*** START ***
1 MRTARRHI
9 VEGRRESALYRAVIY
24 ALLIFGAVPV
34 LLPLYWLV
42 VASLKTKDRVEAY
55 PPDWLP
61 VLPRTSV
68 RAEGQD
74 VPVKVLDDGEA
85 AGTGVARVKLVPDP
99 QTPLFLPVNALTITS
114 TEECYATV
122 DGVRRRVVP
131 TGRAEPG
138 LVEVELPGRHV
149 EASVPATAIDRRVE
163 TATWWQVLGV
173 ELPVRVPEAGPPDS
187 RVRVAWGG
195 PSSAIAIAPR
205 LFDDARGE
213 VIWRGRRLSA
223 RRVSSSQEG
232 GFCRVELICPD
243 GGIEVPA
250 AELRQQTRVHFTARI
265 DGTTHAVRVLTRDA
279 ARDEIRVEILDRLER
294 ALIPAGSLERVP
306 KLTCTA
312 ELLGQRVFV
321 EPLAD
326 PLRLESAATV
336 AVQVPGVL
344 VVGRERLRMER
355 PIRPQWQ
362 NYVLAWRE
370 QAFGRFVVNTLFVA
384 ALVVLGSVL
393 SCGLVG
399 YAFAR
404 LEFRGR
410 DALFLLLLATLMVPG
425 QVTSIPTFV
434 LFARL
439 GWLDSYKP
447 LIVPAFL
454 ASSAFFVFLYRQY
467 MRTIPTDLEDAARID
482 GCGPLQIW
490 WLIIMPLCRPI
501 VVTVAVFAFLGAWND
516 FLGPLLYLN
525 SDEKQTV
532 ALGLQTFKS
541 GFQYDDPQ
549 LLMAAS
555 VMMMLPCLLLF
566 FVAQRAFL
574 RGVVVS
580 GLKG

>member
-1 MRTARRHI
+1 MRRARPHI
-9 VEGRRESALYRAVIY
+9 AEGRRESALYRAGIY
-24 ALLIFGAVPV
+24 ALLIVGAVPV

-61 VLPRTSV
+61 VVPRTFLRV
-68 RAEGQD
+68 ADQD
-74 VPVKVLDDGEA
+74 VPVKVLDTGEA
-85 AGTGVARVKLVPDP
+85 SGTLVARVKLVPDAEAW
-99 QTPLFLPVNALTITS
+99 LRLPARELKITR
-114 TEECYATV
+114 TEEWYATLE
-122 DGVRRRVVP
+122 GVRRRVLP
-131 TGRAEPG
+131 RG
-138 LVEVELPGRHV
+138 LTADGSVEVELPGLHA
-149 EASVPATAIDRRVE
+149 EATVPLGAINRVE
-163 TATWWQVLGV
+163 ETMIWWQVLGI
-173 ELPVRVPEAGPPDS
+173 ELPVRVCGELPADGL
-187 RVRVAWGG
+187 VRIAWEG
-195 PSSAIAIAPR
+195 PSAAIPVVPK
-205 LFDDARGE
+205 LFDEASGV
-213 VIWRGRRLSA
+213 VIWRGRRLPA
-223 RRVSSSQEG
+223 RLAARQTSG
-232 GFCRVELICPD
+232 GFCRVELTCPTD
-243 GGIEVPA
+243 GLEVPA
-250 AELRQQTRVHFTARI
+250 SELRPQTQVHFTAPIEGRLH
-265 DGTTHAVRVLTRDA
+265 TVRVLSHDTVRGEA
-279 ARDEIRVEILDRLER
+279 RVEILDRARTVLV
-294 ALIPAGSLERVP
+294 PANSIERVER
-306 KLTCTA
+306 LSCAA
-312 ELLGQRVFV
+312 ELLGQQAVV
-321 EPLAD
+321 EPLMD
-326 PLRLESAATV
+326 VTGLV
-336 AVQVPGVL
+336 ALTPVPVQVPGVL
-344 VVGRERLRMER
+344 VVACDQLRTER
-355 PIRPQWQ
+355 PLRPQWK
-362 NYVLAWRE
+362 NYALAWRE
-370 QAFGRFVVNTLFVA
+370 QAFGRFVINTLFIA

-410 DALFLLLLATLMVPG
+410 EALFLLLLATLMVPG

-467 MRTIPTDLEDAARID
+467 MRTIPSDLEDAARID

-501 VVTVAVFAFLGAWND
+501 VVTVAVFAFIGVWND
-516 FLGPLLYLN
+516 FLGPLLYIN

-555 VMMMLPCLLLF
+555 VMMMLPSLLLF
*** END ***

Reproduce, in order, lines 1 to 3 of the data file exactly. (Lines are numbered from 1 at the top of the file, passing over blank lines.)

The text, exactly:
1 MRTARRHI
9 VEGRRESALYRAVIY
24 ALLIFGAVPV